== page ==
From the Office of Historic Alexandria
Alexandria, VA – The ground beneath modern Alexandria contains a record of people who once lived, worked, and moved through this area. Small artifacts like bottles, buttons, and bones left by past residents reveal what happened in a particular place and time. But over the last several years, professional archaeologists in the city have studied much larger objects: the remnants of four historical wooden ships buried beneath modern buildings along the river’s edge.
Archaeologists began excavating the remains of four massive hulls in 2015 at sites along the Alexandria waterfront, one from the Hotel Indigo site and three from the Robinson Landing site. All four ships are evidence of Alexandria’s rich maritime history. Archaeologists are sharing new findings about these late 18th and early 19th century merchant ships in an exhibit at the Torpedo Factory Art Center.
The name of each ship remains a mystery. Researchers studied the size and shape of the recovered vessels, comparing them to surviving plans of other ships to help fill in the parts that have been lost. Documents such as newspapers from that time record similar ships arriving and departing from Alexandria. These documents revealed what cargo the merchant ships may have carried and where they may have traveled, e.g., the United Kingdom, Germany, France, Italy, Spain, the Caribbean, and ports along the east coast of North America.
When their useful sailing lives ended, the ships were used to create new land by becoming a framework to extend Alexandria’s natural shoreline. Early Alexandrians created at least ten new city blocks. Reusing abandoned ships to develop new land was common in the 18th and 19th centuries. Cities like Boston, New York, Seattle, and San Francisco all used derelict ships in this way. The remnants of old bulkheads and wharves that made up the old Alexandria shoreline were found alongside the ships. When we walk along Alexandria’s waterfront, we walk on manmade land.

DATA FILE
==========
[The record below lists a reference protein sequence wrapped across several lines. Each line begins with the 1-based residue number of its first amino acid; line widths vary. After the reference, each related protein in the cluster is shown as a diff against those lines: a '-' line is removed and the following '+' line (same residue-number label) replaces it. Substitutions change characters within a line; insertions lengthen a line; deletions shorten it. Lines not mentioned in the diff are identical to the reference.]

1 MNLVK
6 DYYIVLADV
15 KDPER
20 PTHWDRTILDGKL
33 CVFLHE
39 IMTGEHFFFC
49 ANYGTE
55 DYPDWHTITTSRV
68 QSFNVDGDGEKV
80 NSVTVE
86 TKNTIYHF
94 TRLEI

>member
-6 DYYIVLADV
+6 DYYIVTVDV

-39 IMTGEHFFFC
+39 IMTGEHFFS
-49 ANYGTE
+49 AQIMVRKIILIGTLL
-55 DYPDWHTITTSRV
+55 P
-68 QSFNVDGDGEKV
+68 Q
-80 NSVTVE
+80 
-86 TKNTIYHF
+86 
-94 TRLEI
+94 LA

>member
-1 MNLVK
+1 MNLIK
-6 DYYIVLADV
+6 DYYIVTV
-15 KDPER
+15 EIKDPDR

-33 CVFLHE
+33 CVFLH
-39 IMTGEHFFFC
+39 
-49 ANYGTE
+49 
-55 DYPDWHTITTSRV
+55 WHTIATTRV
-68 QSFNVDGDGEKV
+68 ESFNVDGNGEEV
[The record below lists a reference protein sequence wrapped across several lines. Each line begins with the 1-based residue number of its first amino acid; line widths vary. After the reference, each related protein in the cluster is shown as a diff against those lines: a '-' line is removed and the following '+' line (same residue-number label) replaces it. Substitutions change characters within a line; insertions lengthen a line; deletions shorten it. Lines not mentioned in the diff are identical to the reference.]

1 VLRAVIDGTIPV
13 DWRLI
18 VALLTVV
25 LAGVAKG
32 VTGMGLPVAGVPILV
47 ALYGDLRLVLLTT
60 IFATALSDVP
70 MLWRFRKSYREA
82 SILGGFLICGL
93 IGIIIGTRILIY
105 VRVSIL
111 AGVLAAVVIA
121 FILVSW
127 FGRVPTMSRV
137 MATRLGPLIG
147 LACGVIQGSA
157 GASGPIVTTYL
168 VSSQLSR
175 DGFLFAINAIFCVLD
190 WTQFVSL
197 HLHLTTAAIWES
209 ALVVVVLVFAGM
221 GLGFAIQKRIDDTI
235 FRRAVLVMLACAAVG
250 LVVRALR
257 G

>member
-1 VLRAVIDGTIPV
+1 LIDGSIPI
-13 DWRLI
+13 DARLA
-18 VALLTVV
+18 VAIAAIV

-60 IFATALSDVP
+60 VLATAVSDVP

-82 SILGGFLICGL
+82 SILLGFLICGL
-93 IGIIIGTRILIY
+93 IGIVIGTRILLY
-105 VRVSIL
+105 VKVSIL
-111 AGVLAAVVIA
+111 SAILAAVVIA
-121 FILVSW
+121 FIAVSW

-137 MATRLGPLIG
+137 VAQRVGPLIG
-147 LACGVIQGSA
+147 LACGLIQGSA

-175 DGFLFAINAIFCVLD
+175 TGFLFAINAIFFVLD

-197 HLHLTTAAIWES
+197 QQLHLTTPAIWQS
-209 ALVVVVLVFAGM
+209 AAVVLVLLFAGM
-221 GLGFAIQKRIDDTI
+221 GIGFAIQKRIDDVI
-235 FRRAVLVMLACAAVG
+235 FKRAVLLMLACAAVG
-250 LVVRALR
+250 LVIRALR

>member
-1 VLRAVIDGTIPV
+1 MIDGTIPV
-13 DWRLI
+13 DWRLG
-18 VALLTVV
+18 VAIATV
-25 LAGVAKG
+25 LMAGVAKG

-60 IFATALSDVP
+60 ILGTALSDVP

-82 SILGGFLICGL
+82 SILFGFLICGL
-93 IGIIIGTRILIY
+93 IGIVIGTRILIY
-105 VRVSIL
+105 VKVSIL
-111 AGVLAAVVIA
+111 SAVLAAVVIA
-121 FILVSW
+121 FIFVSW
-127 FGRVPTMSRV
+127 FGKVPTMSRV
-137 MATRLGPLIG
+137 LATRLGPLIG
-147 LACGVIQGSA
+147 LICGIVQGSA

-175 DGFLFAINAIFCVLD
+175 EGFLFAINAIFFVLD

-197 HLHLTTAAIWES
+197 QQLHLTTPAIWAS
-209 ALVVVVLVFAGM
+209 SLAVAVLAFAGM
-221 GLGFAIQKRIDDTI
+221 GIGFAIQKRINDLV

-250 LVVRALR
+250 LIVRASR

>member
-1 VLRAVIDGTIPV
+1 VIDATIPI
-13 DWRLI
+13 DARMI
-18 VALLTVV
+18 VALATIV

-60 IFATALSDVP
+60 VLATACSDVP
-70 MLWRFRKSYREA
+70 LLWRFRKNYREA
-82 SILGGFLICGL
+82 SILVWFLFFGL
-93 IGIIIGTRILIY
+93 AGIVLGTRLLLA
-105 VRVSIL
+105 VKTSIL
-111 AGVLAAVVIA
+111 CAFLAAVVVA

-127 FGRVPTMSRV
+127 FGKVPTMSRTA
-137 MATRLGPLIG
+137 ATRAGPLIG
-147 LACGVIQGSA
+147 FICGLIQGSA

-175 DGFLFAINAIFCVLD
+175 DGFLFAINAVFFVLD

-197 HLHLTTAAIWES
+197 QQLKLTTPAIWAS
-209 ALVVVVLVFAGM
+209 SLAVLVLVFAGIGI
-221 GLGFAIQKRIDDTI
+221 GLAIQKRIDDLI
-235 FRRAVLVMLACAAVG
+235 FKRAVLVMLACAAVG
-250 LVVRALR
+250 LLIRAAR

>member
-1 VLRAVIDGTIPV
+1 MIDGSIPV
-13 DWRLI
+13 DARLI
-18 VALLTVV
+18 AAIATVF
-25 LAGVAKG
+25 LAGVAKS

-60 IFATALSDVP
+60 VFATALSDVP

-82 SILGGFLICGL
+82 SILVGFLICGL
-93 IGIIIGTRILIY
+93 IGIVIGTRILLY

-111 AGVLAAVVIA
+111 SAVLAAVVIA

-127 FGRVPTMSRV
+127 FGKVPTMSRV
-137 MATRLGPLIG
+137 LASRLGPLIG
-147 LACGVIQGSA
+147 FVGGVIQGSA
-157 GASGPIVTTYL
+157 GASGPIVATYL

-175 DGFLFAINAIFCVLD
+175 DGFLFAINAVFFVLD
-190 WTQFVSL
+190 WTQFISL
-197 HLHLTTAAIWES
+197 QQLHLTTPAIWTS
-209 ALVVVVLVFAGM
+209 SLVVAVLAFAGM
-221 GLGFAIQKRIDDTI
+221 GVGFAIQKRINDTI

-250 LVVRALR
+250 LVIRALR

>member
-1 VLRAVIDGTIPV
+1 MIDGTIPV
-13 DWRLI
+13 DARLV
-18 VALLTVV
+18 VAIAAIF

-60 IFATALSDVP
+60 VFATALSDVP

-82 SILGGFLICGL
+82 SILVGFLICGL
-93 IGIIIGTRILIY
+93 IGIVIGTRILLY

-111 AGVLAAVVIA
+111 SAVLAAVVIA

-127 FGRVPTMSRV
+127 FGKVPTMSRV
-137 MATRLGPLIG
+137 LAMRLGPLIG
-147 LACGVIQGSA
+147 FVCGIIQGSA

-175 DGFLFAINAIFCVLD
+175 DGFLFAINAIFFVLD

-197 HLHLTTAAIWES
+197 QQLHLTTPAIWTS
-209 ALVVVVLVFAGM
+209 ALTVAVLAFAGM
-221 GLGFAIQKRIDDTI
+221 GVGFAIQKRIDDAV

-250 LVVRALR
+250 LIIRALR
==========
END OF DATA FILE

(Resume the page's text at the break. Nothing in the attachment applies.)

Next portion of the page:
The ship remnants were laser scanned to create models showing what they looked like in the late 18th and early 19th centuries. Scale models of the three vessels from the Robinson Landing site are on view in the new SeeWorthy exhibit on the first floor of the Torpedo Factory Art Center Grand Hall and in Studio #9. This is the first display of Alexandria’s model ship fleet. Visit the free exhibit between April 1 and June 5 to learn how archaeologists use digital and physical models to compare ship construction and answer questions about the size and use of the vessels.
Today, the ship from the Hotel Indigo site is at the Conservation Research Laboratory at Texas A&M University. The ship will return to Alexandria when conservation is complete and ready for reassembly and exhibition. Timbers from the three Robinson Landing site ships will be moved from temporary water storage tanks to medium-term storage at the bottom of a pond in Alexandria’s Ben Brenman Park. Submerging the timbers keeps the wood from decaying further, allowing for future study and conservation.
The process of preserving the ships in the pond will begin this spring and take approximately two months. Readers will be invited to learn more at a family-friendly public day during the process. Stay tuned for updates about future events at www.AlexandriaArchaeology.org.